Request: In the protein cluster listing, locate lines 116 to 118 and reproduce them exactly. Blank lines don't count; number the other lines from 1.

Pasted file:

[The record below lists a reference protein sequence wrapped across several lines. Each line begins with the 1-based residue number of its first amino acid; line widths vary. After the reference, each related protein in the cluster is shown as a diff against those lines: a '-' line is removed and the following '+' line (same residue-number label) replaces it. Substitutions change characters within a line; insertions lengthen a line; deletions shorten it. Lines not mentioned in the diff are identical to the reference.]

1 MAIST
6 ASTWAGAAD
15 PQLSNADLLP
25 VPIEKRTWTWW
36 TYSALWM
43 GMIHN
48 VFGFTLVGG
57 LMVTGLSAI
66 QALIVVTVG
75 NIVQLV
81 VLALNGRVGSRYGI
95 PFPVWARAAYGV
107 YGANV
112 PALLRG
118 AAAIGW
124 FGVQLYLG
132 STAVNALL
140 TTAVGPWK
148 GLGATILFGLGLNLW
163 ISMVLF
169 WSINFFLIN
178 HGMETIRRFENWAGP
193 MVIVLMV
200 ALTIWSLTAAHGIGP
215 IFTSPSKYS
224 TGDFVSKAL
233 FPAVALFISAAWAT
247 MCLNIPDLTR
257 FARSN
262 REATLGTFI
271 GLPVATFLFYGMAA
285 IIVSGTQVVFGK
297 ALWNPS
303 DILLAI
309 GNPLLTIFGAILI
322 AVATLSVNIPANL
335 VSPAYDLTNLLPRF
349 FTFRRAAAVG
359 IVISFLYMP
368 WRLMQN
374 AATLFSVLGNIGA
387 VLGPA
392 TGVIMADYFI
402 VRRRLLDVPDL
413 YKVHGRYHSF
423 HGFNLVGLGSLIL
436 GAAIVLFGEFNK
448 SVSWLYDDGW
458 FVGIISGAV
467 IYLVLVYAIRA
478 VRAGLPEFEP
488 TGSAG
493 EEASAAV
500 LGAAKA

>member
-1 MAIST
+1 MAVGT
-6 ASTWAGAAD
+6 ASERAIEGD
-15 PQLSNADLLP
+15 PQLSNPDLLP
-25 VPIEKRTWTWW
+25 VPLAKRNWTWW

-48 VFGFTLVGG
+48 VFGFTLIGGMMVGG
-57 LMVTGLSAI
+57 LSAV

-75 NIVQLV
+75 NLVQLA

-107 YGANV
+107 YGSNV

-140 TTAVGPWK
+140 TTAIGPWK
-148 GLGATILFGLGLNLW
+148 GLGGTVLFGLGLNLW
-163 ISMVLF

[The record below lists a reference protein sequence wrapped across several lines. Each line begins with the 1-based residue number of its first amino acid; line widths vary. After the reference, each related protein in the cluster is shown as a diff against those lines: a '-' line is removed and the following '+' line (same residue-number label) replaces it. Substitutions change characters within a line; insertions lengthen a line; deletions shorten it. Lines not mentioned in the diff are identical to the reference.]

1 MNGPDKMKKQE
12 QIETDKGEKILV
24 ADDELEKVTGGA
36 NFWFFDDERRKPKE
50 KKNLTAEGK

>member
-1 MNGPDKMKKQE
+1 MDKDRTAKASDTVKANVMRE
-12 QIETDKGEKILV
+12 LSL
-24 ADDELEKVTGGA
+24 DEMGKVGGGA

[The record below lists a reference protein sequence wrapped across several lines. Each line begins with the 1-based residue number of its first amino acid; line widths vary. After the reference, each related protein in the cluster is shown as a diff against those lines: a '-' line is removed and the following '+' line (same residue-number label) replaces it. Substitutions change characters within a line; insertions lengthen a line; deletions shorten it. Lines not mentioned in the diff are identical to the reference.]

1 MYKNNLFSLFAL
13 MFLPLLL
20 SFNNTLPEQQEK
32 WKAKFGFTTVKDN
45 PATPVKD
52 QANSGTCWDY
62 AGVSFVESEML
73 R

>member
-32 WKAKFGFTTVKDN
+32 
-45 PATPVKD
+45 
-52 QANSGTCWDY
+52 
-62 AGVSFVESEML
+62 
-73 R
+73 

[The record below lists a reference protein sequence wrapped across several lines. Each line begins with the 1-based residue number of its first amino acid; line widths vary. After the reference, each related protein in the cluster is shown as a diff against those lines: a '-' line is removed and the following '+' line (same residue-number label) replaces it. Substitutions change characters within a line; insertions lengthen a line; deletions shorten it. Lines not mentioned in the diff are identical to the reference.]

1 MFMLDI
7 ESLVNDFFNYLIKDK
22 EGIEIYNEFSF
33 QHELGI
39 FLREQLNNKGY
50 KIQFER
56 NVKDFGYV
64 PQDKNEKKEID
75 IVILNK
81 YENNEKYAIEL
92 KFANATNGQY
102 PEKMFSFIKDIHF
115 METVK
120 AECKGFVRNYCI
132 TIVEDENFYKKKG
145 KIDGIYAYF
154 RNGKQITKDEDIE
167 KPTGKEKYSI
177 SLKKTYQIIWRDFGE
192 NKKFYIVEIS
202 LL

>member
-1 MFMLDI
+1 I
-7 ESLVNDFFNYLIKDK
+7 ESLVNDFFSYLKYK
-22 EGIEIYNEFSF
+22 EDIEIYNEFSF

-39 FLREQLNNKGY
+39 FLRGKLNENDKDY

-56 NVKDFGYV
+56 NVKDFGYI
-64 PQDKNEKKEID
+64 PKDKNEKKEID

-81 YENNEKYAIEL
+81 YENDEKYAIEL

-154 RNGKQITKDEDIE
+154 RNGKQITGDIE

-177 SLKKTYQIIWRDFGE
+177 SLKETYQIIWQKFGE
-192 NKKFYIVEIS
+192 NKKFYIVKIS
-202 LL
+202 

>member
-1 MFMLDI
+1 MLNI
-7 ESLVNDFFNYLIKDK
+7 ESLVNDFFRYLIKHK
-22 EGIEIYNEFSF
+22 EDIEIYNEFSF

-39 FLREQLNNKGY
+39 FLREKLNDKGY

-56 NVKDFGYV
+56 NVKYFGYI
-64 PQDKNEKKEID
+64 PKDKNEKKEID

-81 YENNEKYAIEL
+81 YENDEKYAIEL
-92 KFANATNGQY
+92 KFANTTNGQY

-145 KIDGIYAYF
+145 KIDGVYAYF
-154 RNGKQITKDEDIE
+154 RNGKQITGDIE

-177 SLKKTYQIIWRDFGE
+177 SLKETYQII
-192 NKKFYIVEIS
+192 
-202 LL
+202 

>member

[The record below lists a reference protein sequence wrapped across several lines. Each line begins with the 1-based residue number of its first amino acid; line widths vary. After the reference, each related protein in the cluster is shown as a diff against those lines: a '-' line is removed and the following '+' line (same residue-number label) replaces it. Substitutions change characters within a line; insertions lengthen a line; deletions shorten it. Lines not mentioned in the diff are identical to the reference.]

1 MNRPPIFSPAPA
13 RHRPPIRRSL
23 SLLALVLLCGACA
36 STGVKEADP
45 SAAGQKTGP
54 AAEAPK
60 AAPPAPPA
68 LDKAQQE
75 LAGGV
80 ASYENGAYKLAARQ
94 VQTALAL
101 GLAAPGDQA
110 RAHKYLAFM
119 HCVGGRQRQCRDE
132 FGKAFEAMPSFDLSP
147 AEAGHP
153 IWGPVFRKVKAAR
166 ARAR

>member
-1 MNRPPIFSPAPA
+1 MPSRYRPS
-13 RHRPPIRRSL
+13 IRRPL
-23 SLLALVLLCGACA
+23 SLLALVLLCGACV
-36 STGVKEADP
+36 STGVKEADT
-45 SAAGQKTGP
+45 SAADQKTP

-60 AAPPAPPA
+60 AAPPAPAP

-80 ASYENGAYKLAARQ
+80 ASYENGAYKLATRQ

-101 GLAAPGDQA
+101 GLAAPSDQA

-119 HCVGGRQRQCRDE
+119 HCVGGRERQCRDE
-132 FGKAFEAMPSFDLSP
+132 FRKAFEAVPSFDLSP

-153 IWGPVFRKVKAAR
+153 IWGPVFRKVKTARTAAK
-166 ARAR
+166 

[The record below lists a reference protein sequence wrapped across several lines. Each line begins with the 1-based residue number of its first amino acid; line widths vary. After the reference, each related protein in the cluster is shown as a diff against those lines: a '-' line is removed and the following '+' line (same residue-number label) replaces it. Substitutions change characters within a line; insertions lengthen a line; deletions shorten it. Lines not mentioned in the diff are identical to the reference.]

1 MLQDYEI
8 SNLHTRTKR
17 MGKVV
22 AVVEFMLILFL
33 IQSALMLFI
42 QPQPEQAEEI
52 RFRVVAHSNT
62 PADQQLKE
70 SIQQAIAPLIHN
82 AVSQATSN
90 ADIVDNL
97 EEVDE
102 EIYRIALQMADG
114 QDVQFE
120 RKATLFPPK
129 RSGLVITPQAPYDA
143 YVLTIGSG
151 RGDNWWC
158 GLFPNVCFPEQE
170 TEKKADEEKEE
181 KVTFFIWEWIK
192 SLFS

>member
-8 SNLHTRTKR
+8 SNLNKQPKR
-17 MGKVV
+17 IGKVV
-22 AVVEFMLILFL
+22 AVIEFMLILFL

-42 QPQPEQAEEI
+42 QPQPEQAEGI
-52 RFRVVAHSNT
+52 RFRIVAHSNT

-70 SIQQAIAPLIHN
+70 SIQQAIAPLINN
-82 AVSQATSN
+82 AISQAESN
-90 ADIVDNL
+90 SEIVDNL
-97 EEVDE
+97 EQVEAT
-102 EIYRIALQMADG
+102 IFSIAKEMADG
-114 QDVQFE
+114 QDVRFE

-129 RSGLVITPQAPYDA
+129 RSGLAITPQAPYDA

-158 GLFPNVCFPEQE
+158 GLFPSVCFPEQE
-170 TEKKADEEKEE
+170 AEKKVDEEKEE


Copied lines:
39 FLREQLNNKGY
50 KIQFER
56 NVKDFGYV